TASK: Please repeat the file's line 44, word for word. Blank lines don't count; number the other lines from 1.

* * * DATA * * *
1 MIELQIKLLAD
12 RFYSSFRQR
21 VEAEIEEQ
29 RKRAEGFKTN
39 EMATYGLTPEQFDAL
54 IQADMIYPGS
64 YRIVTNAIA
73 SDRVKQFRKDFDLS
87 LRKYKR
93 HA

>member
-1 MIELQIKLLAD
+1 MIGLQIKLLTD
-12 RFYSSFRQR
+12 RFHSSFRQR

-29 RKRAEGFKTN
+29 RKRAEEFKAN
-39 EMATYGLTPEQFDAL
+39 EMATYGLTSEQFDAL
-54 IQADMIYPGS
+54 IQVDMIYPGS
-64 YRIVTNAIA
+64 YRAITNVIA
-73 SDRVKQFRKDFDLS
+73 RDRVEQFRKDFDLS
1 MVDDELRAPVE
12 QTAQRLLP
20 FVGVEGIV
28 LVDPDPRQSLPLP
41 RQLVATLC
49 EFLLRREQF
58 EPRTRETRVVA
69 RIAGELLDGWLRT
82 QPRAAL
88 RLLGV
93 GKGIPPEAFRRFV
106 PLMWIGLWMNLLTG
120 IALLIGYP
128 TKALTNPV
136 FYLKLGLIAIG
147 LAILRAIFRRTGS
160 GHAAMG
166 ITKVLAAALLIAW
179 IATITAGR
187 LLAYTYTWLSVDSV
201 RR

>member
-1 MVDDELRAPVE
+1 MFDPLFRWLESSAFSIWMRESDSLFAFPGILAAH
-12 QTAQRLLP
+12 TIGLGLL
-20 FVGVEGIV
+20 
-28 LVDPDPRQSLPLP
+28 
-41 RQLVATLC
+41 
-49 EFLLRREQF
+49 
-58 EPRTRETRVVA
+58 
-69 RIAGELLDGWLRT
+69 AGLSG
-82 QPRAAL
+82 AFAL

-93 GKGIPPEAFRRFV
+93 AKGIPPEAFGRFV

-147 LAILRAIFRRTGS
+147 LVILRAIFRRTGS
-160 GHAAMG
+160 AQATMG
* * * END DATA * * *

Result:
179 IATITAGR